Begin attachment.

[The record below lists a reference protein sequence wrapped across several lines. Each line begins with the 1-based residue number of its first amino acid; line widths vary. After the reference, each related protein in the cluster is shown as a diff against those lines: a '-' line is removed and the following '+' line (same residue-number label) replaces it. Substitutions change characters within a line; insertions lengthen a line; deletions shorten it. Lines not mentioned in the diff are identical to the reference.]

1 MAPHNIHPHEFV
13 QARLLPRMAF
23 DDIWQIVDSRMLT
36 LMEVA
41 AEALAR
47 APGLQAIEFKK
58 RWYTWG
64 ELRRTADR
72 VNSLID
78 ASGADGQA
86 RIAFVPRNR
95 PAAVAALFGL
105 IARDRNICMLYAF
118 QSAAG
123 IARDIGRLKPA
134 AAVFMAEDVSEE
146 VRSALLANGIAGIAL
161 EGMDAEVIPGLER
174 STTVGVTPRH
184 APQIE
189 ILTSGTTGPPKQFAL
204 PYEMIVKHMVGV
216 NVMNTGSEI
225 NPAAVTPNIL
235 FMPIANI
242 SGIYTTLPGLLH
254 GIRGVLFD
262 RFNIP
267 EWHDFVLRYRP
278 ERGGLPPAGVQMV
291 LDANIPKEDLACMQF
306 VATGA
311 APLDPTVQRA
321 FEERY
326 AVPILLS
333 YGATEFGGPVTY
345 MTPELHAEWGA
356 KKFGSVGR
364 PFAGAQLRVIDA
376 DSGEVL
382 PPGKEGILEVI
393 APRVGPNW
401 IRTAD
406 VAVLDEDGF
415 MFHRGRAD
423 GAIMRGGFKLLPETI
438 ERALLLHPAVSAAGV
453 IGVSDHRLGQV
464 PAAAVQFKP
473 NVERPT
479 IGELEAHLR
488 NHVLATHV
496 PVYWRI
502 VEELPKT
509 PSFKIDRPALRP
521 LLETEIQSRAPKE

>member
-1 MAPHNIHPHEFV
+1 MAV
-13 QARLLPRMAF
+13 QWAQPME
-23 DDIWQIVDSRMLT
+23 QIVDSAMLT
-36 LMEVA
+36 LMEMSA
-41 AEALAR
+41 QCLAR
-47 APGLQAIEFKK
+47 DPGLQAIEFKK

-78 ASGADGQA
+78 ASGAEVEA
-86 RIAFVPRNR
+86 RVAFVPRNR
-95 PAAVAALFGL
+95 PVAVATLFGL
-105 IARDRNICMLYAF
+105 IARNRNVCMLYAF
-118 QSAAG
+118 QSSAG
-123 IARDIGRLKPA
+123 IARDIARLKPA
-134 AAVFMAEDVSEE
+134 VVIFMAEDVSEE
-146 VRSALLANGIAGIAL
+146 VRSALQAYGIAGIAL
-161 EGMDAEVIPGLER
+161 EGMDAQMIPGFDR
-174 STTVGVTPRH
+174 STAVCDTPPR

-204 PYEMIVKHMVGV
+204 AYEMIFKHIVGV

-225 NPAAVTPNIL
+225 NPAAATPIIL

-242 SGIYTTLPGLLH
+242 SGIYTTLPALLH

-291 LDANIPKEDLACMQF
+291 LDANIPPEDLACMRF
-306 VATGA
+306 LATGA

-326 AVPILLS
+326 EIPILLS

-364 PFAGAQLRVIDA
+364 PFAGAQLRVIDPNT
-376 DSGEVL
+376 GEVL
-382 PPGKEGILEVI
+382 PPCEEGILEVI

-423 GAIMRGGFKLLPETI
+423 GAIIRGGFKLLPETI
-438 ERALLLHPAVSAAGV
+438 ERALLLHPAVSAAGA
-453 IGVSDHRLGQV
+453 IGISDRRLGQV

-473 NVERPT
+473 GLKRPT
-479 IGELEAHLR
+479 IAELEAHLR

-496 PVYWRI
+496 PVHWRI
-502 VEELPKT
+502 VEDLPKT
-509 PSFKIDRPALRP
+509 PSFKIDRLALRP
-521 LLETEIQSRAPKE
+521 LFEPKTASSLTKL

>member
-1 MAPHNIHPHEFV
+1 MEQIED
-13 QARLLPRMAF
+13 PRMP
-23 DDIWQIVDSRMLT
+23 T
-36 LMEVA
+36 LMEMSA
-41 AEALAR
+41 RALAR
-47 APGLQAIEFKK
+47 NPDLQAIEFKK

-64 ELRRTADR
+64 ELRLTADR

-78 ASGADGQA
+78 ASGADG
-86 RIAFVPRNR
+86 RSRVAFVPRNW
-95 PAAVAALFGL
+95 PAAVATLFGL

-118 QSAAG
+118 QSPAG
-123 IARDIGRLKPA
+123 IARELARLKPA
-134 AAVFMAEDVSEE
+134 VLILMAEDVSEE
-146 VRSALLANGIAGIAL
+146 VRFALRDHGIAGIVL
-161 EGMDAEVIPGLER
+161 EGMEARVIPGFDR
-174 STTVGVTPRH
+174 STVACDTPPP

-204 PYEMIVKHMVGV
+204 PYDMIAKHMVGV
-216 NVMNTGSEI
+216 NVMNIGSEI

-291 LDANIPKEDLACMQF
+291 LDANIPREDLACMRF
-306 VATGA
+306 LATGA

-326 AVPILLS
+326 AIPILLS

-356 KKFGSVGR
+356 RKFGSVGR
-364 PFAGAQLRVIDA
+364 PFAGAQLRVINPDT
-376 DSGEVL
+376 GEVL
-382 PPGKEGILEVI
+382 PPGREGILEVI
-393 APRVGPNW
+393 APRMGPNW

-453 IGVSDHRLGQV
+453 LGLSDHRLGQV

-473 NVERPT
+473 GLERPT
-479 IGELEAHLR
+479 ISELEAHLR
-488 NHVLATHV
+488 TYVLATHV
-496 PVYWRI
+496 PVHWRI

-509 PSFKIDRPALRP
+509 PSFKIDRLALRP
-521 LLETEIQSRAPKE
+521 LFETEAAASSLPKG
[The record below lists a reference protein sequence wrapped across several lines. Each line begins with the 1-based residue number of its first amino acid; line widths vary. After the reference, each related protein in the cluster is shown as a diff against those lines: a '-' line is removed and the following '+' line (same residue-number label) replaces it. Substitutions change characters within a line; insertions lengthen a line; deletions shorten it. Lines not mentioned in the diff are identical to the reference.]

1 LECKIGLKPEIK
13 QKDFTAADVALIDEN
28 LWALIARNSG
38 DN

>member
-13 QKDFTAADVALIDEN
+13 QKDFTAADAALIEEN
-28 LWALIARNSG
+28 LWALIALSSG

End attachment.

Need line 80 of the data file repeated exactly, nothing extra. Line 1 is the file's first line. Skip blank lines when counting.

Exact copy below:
+118 QSSAG